SUWANEE -- As a bachelor, Scott Moretz spent much of his time at the gym, playing golf and going to the lake.
He traveled a lot, worked plenty of hours as he tried to bolster his resume and paycheck.
Kids weren't something he thought of much. In fact, they weren't even in his plans.
The intense lifestyle was fostered by the Army football program, and as a member of the 101st Airborne Division.
"Work hard, play hard; they really mean that," Moretz said. "It's pretty intense."
About six years ago that changed.
Moretz met a co-worker at an engineering firm where he worked, and eventually asked her on a date.
"You know I have five kids, right?" she said.
"I absolutely do," he said.
In January 2010, the bachelor whose single life was "100 miles per hour," shifted into a higher gear when he married the mother of those kids, and his one-time co-worker, Tracy. Almost immediately, Scott's military background was put to the test with the chaotic atmosphere of a household of five kids.
"He definitely had to learn that nothing's planned," Tracy said. "With five kids, something can always happen."
Now Kaylin, 22, Lauren, 21, 12-year-old twins Ashley and Peyton and Reagan, 11, look to Moretz for advice from things that range from soccer practice, to where to live on your own.
"He's taken in a little of our craziness," Kaylin said. "But also molded my little brothers."
Moretz said the kids were a positive factor in deciding to get married.
"Those children are part of what makes Tracy as amazing as she is," he said. "I call her super woman; she can do it all. She can be a professional, she can be a mom, she can deal with things that most people couldn't deal with, and she does it with ease. That's part of the reason I fell in love with her."
While the fact of joining a family with five kids didn't faze him, neither did the fact that Ashley is severely disabled, and requires full-time care. Ashley has a mitochondrial disorder, and her brain doesn't produce as much energy as it should, Scott said, so she has the brain capacity of a 3-month or 4-month-old child. Ashley also cannot walk or talk, and uses a feeding tube.
A special- needs child is typically difficult for a biological parent, much less someone in Moretz's position, Tracy said. "Scott just stepped right into that role," his wife said. "She doesn't talk or anything, but she knows when Scott is in the room."
Finding a bed for Ashley was an ongoing issue to solve. It needed to resemble a day bed, and have sides with rails, but some beds had spaces where her arms and legs could get caught, Tracy said.
So Moretz built a custom bed for Ashley that included a square kiddie pool that softened the sides.
In fact, Moretz's demeanor around Ashley is one of the reasons the rest of the family became comfortable with him in the picture, Kaylin said.
"Something about watching him with Ashley made me love him even more," Tracy said. "It did take effort. She can't say her ABCs, and make him proud."
While Moretz said they maintain a good relationship with the kids' biological father, who lives in Hall County, the kids also noticed their mom's relationship with Moretz.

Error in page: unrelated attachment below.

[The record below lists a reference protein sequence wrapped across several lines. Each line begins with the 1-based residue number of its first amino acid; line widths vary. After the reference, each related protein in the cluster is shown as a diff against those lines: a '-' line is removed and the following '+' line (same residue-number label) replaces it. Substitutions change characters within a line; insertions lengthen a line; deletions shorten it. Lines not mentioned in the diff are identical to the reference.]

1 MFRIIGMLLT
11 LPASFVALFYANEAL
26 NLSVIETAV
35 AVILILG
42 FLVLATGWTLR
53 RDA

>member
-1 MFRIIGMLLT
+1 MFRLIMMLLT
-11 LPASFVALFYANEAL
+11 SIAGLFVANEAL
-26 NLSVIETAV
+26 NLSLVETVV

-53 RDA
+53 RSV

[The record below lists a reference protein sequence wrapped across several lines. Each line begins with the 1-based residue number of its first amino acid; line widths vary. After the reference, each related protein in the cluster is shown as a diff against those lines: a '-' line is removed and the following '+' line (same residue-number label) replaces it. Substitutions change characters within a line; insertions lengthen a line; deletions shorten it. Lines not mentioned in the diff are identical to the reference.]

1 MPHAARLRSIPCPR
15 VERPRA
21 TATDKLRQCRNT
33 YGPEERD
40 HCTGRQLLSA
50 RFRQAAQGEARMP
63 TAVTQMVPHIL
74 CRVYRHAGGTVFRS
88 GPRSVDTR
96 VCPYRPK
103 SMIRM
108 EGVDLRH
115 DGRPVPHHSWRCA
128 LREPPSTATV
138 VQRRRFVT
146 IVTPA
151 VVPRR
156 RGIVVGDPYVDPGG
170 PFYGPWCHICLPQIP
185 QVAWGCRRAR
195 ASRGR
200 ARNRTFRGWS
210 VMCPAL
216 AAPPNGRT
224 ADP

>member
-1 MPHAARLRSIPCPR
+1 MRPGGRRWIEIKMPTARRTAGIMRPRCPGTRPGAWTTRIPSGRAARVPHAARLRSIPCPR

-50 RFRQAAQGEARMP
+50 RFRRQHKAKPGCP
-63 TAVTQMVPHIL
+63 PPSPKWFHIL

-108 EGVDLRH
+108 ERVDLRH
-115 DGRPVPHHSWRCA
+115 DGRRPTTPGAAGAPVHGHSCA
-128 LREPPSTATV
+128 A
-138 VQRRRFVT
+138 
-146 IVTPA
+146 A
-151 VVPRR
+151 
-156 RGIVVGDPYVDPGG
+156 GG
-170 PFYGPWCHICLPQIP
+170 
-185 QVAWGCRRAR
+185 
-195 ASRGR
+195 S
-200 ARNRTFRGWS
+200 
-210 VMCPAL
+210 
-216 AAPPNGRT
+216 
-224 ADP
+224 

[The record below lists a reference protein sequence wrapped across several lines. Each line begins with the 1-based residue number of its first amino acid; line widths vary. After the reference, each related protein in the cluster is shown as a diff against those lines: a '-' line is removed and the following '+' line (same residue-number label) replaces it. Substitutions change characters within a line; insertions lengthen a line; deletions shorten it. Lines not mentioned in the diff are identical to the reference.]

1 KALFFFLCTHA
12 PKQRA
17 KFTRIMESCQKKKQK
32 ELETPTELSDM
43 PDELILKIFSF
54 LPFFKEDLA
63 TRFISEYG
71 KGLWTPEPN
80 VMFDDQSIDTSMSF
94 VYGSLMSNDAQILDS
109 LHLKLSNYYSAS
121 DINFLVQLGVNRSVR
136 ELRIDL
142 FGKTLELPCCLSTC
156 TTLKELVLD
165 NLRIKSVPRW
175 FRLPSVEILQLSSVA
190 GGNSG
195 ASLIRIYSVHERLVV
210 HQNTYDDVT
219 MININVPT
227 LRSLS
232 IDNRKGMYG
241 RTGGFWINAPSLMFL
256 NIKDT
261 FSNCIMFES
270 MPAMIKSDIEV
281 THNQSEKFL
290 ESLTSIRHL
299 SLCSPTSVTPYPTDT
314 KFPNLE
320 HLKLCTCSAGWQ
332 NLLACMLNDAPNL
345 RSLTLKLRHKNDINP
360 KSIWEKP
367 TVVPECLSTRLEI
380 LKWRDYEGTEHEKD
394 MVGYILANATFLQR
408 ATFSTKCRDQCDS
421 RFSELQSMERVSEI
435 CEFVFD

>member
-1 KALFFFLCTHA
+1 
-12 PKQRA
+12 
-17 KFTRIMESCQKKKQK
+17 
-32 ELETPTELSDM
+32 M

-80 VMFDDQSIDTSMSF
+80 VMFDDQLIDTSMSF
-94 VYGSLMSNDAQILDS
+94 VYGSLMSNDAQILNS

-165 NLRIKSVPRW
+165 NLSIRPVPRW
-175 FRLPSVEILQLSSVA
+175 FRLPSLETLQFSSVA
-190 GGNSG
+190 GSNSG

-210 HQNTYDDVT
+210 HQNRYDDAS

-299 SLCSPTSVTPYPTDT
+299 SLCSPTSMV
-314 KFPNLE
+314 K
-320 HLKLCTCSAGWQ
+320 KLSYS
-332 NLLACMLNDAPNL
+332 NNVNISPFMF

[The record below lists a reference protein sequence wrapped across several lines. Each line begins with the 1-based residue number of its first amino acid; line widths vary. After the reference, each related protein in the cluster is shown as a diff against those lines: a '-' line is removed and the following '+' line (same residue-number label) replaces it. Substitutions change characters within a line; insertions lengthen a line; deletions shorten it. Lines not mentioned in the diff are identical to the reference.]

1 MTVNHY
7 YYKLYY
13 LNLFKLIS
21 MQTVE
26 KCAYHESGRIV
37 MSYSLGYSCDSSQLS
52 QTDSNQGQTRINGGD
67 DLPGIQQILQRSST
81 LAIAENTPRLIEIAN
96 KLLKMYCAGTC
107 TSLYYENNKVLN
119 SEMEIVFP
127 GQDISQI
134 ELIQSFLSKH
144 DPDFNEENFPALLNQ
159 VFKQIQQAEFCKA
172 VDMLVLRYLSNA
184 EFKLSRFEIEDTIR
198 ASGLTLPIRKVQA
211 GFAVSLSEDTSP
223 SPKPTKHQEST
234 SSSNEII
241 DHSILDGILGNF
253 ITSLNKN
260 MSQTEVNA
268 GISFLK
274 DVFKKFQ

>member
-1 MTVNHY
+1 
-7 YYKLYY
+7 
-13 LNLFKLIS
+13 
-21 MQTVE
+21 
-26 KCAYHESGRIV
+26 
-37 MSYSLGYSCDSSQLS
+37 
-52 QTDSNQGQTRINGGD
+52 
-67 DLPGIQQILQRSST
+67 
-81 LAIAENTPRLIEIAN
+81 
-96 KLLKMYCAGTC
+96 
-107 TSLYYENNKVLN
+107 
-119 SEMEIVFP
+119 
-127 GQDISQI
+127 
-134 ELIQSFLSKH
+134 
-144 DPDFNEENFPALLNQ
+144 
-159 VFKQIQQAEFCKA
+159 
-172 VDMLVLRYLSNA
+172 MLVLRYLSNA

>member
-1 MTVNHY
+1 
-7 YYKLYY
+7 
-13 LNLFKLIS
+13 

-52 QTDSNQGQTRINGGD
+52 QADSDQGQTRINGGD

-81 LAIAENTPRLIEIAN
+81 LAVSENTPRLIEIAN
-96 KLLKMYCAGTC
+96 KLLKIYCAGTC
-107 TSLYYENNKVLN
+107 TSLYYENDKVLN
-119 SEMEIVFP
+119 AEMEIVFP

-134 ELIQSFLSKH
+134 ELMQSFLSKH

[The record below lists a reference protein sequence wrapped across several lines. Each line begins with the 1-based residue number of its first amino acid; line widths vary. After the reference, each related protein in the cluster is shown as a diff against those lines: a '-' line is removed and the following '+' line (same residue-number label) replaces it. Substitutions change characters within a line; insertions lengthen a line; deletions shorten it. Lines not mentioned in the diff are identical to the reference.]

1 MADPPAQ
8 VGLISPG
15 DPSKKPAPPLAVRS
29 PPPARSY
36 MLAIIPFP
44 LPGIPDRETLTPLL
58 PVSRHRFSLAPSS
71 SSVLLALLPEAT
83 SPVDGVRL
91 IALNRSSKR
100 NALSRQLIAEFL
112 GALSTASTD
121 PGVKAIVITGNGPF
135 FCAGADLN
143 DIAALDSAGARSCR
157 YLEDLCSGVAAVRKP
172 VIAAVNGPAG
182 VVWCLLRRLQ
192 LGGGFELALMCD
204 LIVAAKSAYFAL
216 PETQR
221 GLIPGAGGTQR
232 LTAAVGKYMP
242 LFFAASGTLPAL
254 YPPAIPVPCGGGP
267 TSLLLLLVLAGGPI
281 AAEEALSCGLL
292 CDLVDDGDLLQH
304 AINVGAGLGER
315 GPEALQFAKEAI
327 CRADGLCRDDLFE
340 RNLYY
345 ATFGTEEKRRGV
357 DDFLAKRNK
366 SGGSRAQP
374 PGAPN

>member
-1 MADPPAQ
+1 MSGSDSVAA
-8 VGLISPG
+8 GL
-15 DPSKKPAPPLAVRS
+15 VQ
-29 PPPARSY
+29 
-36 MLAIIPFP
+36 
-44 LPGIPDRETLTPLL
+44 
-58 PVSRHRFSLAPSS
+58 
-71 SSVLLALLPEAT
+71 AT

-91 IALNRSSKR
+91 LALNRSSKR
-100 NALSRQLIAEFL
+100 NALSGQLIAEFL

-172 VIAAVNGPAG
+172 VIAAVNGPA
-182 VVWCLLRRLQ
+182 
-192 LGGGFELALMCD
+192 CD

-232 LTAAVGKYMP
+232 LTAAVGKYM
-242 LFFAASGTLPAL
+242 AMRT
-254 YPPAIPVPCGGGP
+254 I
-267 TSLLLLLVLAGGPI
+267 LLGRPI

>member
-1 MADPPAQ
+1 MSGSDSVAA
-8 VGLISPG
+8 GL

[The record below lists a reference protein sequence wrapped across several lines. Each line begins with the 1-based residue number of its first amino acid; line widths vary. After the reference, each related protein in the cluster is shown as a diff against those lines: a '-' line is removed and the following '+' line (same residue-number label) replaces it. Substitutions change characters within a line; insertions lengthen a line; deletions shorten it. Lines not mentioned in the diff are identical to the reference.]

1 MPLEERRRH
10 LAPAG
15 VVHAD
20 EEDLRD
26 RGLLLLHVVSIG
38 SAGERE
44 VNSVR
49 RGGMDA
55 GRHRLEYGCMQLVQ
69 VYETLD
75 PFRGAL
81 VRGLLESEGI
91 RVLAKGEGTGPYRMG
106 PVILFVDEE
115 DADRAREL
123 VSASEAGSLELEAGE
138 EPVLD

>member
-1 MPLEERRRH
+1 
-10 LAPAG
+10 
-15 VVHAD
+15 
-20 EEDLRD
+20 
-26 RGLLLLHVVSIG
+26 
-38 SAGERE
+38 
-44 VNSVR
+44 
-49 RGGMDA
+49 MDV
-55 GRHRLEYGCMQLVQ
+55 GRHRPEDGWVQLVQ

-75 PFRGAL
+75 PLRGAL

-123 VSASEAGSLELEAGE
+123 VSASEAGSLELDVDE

"It was nice to see Mom happy," Kaylin said. "I've never seen her as happy as she is with Scott. Their love is insane. It's like something you see in a movie almost."
Moretz, a native of Abingdon, Va., is the supervisor of Public Works for the city of Suwanee, where he has worked for two years. As a member of the 101st Airborne Division stationed at Fort Campbell, Ky., Moretz traveled around the country, especially after the Sept. 11, 2001 attacks, and served a tour each in Iraq and Afghanistan.
When Moretz joined the family, one of his priorities was to create traditions through experiences. In less than three years since the wedding, Memorial Day beach trips, Christmas ski vacations and fall reunions to Virginia to make apple butter are a staple.
In 2008, since it was an election year, Moretz put the Thanksgiving menu to a vote. The winning meat was ribs, and the boys, Peyton and Reagan, were so excited they wore white T-shirts to the table.
At Christmastime in 2009, again Moretz preferred a gift that was more an experience than wrapped in paper. So he built a treehouse mostly by himself and in the snow, Tracy said, so the kids would wake up to it Christmas morning.
While family life has been a transition, such as Saturdays that feature five or six soccer games on multiple fields, it's quite a change from his bachelor days traveling through corporate America.
"Honestly, I think I took those positions because I wanted to fill a void, and I didn't know what that void was at the time," he said. "I thought it was the title, all the stuff, the money, the travel would make me happy. Now I realize. At the time, I thought that was the American dream, but now that I've got the kids, that's what makes me happy."
Father's Day is meaningful to Moretz, he said, but it's the simple, everyday moments that often hold more meaning. He recalled a recent moment at an outdoor movie in Town Center Park that touched him, he said. And he also enjoys cutting a watermelon, tossing horseshoes or playing football in the yard.
"That's when I realize life is great," he said.
For the kids, the feeling is mutual."He feels like Dad," Kaylin said. "It feels cool to be able to have that. We are his kids, he makes us feel that way, and we feel the same way."